It’s here – my final issue of The Pillar as editor-in-chief. I’m experiencing a menagerie of emotions – relief, pride and of course, a completely unanticipated sense of loss.
While I’m excited to shed some of the stress this semester has brought, it’s hard to let go of something that’s defined you for a good eight months. The Pillar has opened me up to some incredible opportunities, from lunch with New York Times reporter Scott Shane to a spot on the Alternative Winter Break trip to Costa Rica last January.
But this column isn’t about me.
This column is about someone very important – without her, this newspaper would not be in your hands right now (plus, yours truly would be curled up in the fetal position on the floor of the newspaper office.)
This column is about Sarah Latson.
Sarah is listed on page two as our faculty adviser, but that’s hardly recognition enough for her hard work within our organization. The woman needs a plaque. Or a small island named after her. Really, the title of “adviser” doesn’t nearly do her justice. Of course, I’m not sure what exactly the proper title should be, but “adviser” doesn’t really begin to cover it.
Back in September, I found myself feeling incredibly frustrated with my very first night of layout. Left to my own devices without much help from past editors, nothing was coming out right.
I’m doomed, I kept telling myself. Barely an issue into the school year, and I’m already ruining it. It was looking to be a long, long semester.
Sarah would roll her eyes as she sat in the chair next to me during my mini-freakout.
“You’ll do just fine. Every editor says that when they first start. It’ll get done.”
And you know what? It did. Ten times in a single semester, in addition to issues published during our days as The Metro.
While the editors and writers are entirely hands-on in the production of the newspaper, there is something to be said for a great adviser.
Monday nights have long been the newspaper’s “layout night,” where, after a long weekend of editing, importing and pasting, we look over the finished product to ensure that no mistakes or typos mar our hard work. Sarah stays beside us the whole way, and even though sometimes problems force us to stay at the office until nearly midnight, she is always there to help us solve them. Her passion for the newspaper is contagious, and we take even more pride in our hard work knowing that she has our back and supports us every step of the way. I consider myself incredibly lucky to work with and learn from her, knowing that not all campus clubs receive such help. Having heard horror stories over the past four years about less-than-enthusiastic faculty advisers, I find myself wishing I could bless every College at Florham club with their very own Sarah.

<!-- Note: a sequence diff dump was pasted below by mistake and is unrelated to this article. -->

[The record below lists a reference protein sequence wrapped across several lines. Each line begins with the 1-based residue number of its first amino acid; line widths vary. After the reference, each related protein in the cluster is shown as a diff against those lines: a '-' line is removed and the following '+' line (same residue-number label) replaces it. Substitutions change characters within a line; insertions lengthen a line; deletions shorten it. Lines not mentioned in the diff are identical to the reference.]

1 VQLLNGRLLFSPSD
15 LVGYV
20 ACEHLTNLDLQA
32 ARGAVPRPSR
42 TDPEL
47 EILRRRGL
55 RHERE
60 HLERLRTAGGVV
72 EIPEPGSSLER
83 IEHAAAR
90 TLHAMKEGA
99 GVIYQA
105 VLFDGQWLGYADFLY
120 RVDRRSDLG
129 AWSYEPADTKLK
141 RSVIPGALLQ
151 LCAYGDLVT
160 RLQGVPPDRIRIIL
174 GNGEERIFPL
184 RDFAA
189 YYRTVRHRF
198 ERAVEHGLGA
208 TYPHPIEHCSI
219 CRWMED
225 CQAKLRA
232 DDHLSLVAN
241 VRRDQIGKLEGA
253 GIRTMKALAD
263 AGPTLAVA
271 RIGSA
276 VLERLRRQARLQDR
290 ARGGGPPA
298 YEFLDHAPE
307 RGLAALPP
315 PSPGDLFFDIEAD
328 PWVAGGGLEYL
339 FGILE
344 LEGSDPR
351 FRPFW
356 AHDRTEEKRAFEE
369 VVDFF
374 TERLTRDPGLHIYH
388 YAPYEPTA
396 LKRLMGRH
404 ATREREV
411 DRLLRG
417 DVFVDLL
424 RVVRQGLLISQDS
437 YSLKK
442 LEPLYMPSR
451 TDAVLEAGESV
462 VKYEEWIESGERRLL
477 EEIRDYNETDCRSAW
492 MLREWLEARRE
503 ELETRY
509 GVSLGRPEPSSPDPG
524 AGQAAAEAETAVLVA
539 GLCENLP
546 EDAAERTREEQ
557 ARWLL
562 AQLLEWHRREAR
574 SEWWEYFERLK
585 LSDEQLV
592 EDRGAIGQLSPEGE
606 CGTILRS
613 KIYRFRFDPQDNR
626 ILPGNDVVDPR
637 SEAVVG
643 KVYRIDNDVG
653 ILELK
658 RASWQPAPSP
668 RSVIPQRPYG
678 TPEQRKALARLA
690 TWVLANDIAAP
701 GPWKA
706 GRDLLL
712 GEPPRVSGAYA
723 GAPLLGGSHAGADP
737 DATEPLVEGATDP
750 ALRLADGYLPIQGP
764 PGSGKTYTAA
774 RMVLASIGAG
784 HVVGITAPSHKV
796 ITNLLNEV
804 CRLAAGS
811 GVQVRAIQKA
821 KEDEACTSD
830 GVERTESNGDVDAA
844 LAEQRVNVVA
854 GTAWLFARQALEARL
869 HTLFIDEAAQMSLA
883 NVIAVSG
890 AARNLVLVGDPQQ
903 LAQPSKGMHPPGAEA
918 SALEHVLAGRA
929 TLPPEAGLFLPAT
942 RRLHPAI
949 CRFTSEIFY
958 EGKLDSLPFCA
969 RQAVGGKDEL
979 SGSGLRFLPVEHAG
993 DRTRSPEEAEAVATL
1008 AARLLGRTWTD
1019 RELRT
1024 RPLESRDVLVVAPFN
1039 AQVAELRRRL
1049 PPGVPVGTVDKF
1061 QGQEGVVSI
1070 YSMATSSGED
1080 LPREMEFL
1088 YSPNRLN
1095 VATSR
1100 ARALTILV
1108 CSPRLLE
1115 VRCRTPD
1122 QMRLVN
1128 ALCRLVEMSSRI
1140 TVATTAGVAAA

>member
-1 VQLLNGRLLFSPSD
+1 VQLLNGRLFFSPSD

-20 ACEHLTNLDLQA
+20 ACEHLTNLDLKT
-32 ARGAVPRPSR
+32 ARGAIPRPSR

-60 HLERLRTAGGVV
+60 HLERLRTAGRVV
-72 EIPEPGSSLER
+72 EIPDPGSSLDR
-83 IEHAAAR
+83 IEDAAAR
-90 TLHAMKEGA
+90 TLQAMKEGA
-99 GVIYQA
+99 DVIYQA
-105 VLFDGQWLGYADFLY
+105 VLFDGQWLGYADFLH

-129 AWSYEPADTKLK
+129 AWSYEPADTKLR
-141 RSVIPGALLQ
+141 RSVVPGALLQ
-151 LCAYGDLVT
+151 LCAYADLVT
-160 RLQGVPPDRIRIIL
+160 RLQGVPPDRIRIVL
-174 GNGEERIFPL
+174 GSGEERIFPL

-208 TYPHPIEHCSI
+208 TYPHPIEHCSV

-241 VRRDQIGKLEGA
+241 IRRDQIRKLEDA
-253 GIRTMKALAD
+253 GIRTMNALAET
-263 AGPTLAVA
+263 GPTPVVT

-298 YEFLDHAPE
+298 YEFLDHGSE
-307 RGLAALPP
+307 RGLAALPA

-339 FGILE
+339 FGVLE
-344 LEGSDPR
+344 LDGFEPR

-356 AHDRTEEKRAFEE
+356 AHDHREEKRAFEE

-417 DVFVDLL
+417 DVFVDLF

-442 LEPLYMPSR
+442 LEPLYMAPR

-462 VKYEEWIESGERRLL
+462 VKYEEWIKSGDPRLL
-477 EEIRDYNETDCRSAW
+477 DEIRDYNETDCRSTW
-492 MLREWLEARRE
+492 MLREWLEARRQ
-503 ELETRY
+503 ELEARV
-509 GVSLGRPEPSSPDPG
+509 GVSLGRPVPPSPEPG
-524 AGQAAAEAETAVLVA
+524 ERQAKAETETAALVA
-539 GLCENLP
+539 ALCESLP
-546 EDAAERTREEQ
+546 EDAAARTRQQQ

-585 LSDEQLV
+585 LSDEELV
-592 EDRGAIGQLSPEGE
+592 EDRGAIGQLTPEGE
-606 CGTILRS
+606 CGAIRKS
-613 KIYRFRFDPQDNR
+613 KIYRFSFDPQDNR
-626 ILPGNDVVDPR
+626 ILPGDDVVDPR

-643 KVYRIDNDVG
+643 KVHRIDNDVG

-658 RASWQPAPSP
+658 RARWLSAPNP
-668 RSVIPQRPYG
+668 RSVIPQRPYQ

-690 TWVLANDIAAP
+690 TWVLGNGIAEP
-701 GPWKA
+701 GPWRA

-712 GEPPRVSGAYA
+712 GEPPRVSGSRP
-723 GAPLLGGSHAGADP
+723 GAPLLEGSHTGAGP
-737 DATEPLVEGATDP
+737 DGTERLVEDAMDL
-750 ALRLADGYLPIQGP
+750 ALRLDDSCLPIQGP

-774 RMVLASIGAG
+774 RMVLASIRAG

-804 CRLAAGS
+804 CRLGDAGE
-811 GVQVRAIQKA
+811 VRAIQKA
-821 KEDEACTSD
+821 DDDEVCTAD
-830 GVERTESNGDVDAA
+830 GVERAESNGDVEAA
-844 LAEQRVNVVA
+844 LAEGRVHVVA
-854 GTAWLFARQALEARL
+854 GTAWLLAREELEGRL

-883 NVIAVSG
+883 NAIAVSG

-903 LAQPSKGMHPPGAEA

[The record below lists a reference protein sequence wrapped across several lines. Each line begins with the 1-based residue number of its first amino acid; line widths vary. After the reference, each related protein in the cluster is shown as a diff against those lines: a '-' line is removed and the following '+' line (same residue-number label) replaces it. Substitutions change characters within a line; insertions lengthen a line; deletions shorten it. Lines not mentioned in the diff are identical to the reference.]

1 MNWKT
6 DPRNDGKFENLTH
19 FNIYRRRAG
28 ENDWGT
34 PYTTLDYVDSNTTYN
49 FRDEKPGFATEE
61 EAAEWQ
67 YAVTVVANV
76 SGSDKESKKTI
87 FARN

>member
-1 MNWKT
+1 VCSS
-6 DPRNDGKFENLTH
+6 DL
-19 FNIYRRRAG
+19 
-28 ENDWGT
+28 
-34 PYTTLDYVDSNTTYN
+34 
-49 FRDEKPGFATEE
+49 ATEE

A veteran of the newspaper business, Sarah has prepared me (well, all of us really) for “real world” newsrooms, and made us better journalists and editors. (Commas go inside the quotes, people.)
But the true sign of a great adviser is how well he or she connects with the members of the club, and it is here that Sarah truly shines.
While my senior year has been one of great opportunities and experiences, I have also had my share of struggles. Sarah has helped me through a great deal of non-Pillar-related issues, including, but not limited to, a rough breakup, frustration regarding the future, and the surprisingly tough decision of whether or not to accept my half-year internship across the world, or return to FDU in September to begin my graduate work.
Maybe the proper title has more to do with a great friend than anything else.
As I prepare to hand the keys over to my successors, I know that the combination of their talent and enthusiasm will take The Pillar to new heights.
I would like to thank all of The Pillar’s readers for their support throughout the semester. Thank you for your contributions, for your emails, for stopping me around campus to tell me how great the latest issue looks. It means more to me than I can really express, and I will truly miss being a part of this wonderful club and community.
Good night, and good luck.